Before Richie and I had kids we had big talks about how we would be as parents. From sleeping babies to dealing with behaviors to not feeding kids junk food, we honestly thought parenting would come pretty naturally to us. After all, I was a teacher and Richie worked at a therapeutic boarding school! We thought we’d seen it all. We thought we knew the tricks of the trade for dealing with big behaviors. Well, we were wrong. Both my kids have been terrible sleepers, despite trying to sleep train them. It just didn’t work. Yes, I lay them down in their own bed to fall asleep. But that doesn’t stop them from waking up a few hours later! Four years after getting pregnant with my first, I’m still sleep deprived. As I type this, my kids are eating Lucky Charms. I’m trying all the gentle parenting techniques I can find and we still deal with huge emotions. I also still can lose my patience. Just being real here, folks.
But there’s one realm where we both knew we would be successful, no matter what! That is being an outdoorsy family. And, fortunately, both our kids have embraced our outdoorsy lifestyle. They’re typically up for anything we throw at them and usually with just as much enthusiasm as we have. I attribute this success to our attitude, consistency, and making outside time a priority. I know that trying new things with your kids can feel intimidating. The first time we took River camping we chose an off the beaten path location outside of Moab, UT and I nearly stepped on a baby rattlesnake while scouting for a spot for the tent! To think that I was possibly endangering his little life was intimidating. I had a few moments of second guessing bringing a baby into the desert. But seeing him interact in nature, playing with rocks, and checking out the desert scenery decided to take him there worth it! I believe that trying new things, and doing hard things helps us grow stronger and more resilient! Getting outside is good for the whole family. Getting over the hurdle of how to make it happen could be all it takes to get your family out on their next adventure. Here are 5 ways your family can begin getting outside more frequently.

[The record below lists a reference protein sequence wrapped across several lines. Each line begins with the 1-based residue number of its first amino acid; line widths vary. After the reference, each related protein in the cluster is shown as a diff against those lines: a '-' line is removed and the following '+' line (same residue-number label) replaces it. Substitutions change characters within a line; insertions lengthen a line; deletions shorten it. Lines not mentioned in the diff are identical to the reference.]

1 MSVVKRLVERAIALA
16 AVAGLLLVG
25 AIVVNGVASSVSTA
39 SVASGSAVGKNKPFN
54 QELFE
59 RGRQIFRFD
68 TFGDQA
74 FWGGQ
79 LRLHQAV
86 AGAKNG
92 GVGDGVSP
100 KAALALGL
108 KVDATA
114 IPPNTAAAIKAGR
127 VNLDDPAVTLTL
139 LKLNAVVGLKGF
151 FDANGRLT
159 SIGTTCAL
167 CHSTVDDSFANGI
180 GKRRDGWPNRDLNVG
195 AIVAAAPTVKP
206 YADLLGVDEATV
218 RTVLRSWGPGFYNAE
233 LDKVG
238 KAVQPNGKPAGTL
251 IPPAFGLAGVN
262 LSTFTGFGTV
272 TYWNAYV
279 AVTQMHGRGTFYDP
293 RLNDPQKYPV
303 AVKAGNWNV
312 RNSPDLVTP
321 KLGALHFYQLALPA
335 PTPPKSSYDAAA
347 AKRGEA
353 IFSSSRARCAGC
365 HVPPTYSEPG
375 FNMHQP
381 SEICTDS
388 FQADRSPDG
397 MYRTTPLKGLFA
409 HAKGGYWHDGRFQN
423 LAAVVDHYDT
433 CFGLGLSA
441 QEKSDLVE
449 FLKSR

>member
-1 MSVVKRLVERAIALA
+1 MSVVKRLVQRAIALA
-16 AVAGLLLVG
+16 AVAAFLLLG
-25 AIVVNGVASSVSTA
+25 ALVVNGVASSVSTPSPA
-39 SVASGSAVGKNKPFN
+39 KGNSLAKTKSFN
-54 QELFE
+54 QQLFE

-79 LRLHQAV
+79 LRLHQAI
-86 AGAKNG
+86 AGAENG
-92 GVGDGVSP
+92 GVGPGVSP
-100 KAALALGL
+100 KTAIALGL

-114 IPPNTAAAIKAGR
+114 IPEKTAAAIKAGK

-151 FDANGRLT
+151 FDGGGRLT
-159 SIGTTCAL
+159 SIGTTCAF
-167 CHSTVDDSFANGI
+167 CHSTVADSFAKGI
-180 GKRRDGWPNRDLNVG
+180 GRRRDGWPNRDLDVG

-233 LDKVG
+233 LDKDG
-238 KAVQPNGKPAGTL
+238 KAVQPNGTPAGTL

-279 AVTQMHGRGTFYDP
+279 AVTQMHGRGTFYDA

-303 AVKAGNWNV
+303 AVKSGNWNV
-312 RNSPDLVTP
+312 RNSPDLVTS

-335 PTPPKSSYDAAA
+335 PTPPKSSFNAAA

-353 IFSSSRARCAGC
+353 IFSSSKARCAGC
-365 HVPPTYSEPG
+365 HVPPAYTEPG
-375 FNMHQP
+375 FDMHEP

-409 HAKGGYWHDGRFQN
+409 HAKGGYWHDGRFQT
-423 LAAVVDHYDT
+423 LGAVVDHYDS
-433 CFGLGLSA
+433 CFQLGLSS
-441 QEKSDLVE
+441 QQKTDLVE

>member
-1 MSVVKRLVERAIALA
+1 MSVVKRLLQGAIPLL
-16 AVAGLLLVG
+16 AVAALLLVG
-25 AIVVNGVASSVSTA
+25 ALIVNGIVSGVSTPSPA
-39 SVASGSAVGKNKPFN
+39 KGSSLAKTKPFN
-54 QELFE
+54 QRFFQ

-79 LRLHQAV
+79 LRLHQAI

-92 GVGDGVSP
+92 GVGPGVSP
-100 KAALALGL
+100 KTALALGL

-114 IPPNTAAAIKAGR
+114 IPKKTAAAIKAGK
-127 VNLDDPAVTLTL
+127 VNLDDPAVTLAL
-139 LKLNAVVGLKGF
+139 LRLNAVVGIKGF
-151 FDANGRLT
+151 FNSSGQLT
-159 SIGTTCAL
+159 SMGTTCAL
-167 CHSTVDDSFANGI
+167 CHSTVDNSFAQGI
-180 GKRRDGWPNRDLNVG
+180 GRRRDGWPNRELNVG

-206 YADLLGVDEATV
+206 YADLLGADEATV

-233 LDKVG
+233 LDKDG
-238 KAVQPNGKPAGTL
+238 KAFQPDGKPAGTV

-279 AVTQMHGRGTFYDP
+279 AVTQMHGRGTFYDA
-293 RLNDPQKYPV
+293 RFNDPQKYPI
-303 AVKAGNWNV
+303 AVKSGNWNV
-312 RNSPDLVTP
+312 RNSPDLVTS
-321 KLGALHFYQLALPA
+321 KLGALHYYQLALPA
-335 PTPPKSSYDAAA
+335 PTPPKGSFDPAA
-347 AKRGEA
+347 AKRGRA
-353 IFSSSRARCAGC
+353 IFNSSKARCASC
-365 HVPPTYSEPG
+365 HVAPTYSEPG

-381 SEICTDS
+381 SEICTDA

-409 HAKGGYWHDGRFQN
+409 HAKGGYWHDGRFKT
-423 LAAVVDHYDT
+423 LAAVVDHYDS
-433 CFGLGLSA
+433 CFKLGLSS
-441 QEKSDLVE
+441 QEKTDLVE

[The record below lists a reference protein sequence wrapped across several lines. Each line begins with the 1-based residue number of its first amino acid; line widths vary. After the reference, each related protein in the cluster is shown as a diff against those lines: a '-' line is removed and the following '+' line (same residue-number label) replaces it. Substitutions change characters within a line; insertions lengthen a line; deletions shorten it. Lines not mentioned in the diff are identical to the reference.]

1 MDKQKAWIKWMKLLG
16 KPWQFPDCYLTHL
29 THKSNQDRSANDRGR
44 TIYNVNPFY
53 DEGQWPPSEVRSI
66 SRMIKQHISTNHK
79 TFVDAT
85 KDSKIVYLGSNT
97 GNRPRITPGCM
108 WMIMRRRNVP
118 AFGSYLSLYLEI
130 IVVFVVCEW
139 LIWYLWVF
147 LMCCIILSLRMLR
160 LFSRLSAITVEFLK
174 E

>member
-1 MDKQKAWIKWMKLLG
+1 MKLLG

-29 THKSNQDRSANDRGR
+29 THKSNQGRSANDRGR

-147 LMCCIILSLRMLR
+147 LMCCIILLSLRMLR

1.Prioritize outside time: We prioritize our outside time by creating systems that support outside time. My biggest success in getting outside each day is by having a routine with our outside time built in. My kids expect to go outside at certain times in the day, and they will be at the door waiting if I’m not ready yet! Another strategy that helps me is by doing housework on the weekdays and leaving the weekends free for bigger adventures. Being organized is essential when it comes to prioritizing the outdoors. Keeping our gear organized makes getting outside quicker for our family. Each member of our family has a space for their own stuff, tucked into our coat closet. We also try to set aside bigger blocks of time on the weekends for bigger family adventures.
2. Get outside locally: The easiest way to get outside is to utilize your local resources. Checking out your local outdoor scene helps you get to know your area. It’s also much easier to access when you stay closer to home. You may be surprised to find what’s so easily accessible near you. To find more information about outdoor escapes near you, start with a simple Google search! I also like to go to the National Forest website and see what information they have on trails. Local Facebook groups can also provide trail information. Richie and I have lived in 4 different states together. We have spent time right away getting acquainted with the trails, lakes, rivers, and mountains around our new location with each move. Here in Minnesota, we have a huge network of hiking trails (cross country skiing in the winter) just 10 minutes north of our house. Each trail twists and turns around a network of lakes and ponds. There’s rarely anyone out on these trails, giving us a sense of seclusion out on the hike. I’m always a bit surprised when friends say they haven’t hiked these local gems yet. When we lived in Utah my teacher friends joked that I’d seen more of Utah than they did, and they were from Utah. Even in Oklahoma, we had access to mountain biking trails within 20 minutes of our house. You don’t have to travel far to find green space and often big adventures.